Anti-maskers slammed for flying flag linked to white supremacists at Sask. war memorial

A veteran says he's disgusted that a flag associated with Nazis and white supremacists was flown during an anti-mask rally at a Saskatoon war memorial.

Concerns grow across Canada about racist overtones at anti-mask rallies

The sun cross flag, commonly used by white supremacist and Nazi groups, was flown in the centre of this anti-mask rally held in downtown Saskatoon Sunday. (Andy Tait/Twitter)

A veteran says he's disgusted that a flag associated with Nazis and white supremacists was flown during an anti-mask rally at a Saskatoon war memorial Sunday.

"I think it's totally inappropriate. I just can't comprehend why people would do this," said Al Boyce, president of the Army, Navy and Air force Veterans Unit 38.

A man at the centre of the crowd raised a large flag bearing a sun cross symbol, also known as Odin's cross. It's a symbol used for decades by neo-Nazis, skinheads, the Ku Klux Klan "and virtually every other type of white supremacist," according to the New York-based Anti-Defamation League.

The man stood with the black, white and red flag held high while speakers, including federal political leader Maxime Bernier, railed against pandemic health measures.

Boyce, whose father and four uncles served in the Second World War, said any symbols of hatred are wrong, and the protest location disrespects the memories of veterans who fought and died to keep this country safe.

An anti-mask rally was held in downtown Regina over the weekend. Rallies across the province in recent months have promoted various conspiracy theories. (Olivier Daoust/CBC)

Boyce said wearing a mask and distancing is a small price to pay for your community, compared with the sacrifices of veterans. Boyce said the whole anti-mask movement is rooted in selfishness.

"You know, you've got to be concerned about your neighbour. They're not helping their neighbour, not helping their family," Boyce said.

"To me, health officials are trying to keep us all safe, just like veterans."

Rhonda Rosenberg, executive director of the Multicultural Council of Saskatchewan, said the use of the flag is not an isolated event. Rosenberg noted the increase in anti-Asian hate incidents, as well as the racist attacks on Saskatchewan's Chief Medical Health officer Dr. Saqib Shahab. At a December anti-mask rally in Regina, a speaker at the podium drew laughs when he spoke of "these foreigners" and repeatedly made fun of Shahab's name.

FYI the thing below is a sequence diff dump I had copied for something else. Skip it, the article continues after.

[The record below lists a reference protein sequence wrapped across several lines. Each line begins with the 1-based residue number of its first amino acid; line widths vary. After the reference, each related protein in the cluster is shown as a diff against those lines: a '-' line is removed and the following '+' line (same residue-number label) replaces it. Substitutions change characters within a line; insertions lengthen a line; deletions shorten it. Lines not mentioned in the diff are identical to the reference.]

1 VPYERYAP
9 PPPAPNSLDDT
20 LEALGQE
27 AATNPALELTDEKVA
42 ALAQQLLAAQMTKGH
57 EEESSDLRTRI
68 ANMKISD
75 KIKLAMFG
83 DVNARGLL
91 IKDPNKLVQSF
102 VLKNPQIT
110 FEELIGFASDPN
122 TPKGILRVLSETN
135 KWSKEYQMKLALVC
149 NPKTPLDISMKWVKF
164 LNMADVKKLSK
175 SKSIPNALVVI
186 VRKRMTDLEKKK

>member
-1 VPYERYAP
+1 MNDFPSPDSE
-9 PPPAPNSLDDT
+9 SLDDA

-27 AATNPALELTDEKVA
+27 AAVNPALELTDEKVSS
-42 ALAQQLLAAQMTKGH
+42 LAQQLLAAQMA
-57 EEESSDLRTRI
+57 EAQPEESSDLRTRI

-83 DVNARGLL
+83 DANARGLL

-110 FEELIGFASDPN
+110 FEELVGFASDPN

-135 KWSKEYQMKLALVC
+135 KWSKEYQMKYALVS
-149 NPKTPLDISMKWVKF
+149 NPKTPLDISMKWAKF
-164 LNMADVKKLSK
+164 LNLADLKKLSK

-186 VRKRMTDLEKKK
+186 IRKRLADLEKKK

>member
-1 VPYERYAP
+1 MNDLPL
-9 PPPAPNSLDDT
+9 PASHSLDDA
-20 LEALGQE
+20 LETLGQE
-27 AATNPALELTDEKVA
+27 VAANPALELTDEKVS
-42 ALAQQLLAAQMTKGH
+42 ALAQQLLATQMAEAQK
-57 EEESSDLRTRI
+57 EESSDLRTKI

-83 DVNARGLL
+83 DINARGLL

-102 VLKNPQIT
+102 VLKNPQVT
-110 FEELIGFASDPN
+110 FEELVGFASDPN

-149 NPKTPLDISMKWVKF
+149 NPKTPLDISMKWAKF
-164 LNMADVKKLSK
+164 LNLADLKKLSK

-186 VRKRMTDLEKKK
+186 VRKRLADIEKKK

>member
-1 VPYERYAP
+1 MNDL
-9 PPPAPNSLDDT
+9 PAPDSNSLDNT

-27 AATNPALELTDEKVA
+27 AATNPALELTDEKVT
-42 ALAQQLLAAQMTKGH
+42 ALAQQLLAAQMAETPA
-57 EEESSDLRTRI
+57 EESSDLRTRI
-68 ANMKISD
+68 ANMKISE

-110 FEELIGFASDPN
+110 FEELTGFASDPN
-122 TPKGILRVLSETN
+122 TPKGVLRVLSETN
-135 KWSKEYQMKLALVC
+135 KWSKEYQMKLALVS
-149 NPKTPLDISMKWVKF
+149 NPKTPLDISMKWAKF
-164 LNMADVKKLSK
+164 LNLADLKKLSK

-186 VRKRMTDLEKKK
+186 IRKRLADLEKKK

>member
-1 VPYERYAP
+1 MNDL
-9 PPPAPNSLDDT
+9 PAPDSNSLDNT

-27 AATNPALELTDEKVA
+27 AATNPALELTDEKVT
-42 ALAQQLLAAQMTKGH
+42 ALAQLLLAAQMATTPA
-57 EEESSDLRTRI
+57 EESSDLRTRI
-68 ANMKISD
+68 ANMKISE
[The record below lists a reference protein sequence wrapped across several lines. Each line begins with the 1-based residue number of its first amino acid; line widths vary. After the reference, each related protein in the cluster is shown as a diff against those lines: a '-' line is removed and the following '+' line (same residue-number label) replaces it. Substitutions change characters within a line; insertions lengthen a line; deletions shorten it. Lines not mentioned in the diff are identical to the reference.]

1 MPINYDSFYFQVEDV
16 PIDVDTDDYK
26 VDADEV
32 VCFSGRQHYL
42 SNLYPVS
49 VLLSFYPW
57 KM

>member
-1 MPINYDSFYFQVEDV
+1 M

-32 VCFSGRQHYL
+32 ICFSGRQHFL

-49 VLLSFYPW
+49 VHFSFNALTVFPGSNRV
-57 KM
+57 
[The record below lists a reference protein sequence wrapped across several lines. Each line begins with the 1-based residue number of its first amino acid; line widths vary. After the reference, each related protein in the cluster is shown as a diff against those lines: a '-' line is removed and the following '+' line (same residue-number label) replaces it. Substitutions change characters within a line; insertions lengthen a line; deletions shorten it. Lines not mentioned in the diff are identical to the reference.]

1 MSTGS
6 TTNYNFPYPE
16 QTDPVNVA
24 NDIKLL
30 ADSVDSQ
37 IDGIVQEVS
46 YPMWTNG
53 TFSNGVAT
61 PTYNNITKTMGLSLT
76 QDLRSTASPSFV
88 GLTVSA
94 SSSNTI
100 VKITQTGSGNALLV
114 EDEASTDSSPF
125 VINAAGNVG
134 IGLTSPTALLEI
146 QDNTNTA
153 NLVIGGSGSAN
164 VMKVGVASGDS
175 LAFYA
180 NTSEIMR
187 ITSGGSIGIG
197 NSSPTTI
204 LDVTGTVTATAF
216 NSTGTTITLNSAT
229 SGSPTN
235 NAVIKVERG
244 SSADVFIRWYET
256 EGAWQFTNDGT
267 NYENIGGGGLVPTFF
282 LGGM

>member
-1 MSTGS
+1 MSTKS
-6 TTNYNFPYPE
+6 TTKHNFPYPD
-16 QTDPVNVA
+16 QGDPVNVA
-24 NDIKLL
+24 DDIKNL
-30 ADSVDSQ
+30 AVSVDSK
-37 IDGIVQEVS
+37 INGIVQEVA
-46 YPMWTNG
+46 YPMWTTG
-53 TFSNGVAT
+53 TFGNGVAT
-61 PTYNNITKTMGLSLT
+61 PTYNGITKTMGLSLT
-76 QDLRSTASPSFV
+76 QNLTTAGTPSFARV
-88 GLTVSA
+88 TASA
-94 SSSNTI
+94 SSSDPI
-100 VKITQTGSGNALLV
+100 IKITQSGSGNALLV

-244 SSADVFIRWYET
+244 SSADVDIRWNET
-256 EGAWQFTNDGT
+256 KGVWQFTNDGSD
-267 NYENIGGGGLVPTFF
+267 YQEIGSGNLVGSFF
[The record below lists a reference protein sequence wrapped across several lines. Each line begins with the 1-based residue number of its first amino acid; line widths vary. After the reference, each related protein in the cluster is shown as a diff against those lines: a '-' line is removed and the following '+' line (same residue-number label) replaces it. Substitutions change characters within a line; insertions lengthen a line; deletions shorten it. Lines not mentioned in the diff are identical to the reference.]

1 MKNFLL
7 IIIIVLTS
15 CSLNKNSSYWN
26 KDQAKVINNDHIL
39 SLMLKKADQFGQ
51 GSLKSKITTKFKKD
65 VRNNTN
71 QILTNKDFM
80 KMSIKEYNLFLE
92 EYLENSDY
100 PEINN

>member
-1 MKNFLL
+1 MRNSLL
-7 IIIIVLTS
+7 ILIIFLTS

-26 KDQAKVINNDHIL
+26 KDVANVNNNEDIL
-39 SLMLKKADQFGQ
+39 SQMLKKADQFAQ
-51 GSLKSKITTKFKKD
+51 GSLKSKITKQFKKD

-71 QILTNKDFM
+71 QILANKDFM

"There's no question we've seen racist undertones and overtones related to the pandemic right from the beginning," Rosenberg said.

Federation of Sovereign Indigenous Nations vice-chief Heather Bear called the flag "a slap in the face to all veterans.

"Our veterans didn't have to go to war, but they did. They fought for freedom, but they fought for equality and justice," Bear said.

"To see that mentality now on display at a war memorial is ridiculous."

Concerns about racism at anti-mask events

Concerns are growing across Canada about both the subtle and overt racism on display at the continuing anti-mask rallies. Calgary Mayor Naheed Nenshi told Global News the rallies are little more than "thinly-veiled white nationalist" events. Federal NDP leader Jagmeet Singh called them gatherings for "dangerous" extremists.

Al Boyce is president of the Army, Navy and Air force Veterans Unit 38 in Saskatoon. He says anti-mask protesters disrespected veterans when they gathered at the Vimy Memorial in Saskatoon. He was particularly concerned about the flag associated with white supremacists that was flown during the event Saturday. (Stefan Nenson/CBC)

In Saskatchewan, opposition MLA Nicole Sarauer said the rally's message is offensive, but it's even worse that they're hosting events in locations designed to honour veterans.

"It's disgusting, it's wrong and it's an insult to those that fought for our freedom," Sarauer said.

Saskatoon and Regina police issued a total of more than 30 tickets to event organizers and participants. It's a marked increase compared to previous rallies, but it's unclear whether that will serve as a deterrent. Several people smiled for group photos holding up their tickets and vowed to fight them in court.

Minister of Justice Gord Wyant said anyone who doubts the resolve of prosecutors and the courts do so "at their peril." He said those who refuse to pay could have their wages garnished, their drivers licence taken away or other penalties.

"We're going to aggressively prosecute those tickets," Wyant said. "We're confident we have the tools in place. I certainly hope [violators] are aware of them."